GENOVA, ITALY. It is well established that an infection with Helicobacter pylori bacteria is a major cause of peptic (stomach) ulcers. Most stomach ulcers can now be completely cured by a one- to two-week course of antibiotics and auxiliary medications. More recent research has found an association between the presence of H. pylori and autoimmune diseases such as Raynaud's and Sjogren's syndromes.
Researchers at the University of Genova now report that a H. pylori infection may also be involved in rheumatoid arthritis (RA). Their clinical trial involved 52 patients (42 women, 10 men) who had been diagnosed with RA. All patients underwent biopsies to check for the presence of H. pylori in their stomachs. Thirty of the 52 patients tested positive for H. pylori. The positive patients were given eradication therapy, which was successful in 20 patients and unsuccessful in 10 patients. All patients were evaluated for pain, morning stiffness, number of swollen and tender joints, and overall functional ability at the start of the study and four months later. Erythrocyte sedimentation rate (ESR) and other blood parameters were also measured. At the end of the four-month study period it was very clear that the patients who had undergone successful H. pylori eradication had improved significantly both compared to their own baseline status and compared to the 10 patients where H. pylori eradication was unsuccessful and the 20 patients who had tested negative. The ESR was down by 40 per cent and very close to normal values. The duration of morning stiffness was cut in half to little over an hour and the swollen joint count was down by an impressive 23 per cent.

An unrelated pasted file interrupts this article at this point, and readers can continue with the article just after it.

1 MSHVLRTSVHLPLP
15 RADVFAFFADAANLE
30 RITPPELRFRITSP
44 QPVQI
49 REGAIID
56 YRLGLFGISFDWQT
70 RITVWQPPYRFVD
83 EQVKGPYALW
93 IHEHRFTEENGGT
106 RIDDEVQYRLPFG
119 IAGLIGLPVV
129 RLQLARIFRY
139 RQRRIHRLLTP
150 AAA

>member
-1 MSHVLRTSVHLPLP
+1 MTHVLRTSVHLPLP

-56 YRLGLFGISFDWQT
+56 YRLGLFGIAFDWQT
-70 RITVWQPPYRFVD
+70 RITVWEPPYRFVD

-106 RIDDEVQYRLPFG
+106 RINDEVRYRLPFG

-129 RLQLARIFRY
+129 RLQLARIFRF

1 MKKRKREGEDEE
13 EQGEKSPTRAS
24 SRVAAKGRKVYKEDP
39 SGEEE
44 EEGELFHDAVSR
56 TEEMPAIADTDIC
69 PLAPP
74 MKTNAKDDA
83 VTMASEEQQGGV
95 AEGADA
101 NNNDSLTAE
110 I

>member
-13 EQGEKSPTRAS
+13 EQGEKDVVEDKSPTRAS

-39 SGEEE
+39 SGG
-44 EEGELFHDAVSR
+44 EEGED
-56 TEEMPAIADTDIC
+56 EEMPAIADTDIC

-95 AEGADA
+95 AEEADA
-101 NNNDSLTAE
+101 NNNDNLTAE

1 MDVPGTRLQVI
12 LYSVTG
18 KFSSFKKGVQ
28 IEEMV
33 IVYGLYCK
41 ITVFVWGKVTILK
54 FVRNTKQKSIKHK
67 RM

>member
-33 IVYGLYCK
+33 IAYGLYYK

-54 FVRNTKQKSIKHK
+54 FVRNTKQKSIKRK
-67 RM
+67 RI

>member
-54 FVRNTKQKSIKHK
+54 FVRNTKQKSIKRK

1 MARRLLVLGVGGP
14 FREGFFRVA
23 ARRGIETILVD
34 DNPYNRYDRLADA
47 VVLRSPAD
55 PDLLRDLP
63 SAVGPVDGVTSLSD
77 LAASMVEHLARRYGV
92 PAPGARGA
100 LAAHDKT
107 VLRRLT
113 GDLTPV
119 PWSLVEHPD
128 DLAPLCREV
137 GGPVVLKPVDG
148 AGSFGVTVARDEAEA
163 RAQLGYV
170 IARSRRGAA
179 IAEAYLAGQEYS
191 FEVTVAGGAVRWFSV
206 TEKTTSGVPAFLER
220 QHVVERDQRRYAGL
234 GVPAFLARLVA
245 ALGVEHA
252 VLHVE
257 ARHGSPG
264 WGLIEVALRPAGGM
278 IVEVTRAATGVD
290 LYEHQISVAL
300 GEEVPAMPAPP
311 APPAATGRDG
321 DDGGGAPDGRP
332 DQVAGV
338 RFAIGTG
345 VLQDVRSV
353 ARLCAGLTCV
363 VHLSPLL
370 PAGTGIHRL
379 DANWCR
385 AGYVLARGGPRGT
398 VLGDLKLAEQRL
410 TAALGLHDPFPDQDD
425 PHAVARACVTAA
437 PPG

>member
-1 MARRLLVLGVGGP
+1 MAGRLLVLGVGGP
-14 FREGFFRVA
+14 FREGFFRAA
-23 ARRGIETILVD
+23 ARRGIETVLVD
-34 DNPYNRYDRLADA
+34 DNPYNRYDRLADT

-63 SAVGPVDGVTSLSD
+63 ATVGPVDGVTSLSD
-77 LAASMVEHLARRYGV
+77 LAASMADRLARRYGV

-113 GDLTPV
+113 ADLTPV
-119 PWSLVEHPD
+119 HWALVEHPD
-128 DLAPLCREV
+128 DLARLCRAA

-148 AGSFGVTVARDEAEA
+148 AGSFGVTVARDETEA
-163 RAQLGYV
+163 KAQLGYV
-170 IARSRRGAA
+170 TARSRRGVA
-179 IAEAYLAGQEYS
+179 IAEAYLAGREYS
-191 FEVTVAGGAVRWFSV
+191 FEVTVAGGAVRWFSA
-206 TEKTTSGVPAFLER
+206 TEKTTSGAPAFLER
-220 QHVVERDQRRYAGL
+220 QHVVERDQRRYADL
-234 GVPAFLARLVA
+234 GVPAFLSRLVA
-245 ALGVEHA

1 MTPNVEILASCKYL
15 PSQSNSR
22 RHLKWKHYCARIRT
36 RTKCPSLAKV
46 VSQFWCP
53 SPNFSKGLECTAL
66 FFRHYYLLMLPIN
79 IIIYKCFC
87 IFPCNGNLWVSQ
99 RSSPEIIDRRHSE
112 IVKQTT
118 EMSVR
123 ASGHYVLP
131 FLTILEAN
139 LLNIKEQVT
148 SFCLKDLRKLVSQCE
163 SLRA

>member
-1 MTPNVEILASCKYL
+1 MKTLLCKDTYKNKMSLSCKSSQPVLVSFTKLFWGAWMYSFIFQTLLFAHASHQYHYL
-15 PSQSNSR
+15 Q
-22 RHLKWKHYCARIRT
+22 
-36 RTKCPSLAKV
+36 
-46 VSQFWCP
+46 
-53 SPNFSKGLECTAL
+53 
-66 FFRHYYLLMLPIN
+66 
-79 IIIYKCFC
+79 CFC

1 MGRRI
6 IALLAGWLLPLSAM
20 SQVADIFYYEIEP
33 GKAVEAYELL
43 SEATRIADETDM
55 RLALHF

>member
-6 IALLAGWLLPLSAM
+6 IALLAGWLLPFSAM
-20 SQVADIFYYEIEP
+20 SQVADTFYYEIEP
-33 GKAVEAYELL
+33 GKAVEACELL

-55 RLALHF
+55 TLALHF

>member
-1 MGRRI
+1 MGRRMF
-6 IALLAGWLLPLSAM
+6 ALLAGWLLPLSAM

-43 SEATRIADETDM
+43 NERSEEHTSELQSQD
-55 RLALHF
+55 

The researchers speculate that H. pylori may be a potent trigger of inflammation
and recommend that eradication of these bacteria be strongly considered in
rheumatoid arthritis patients who are infected with them.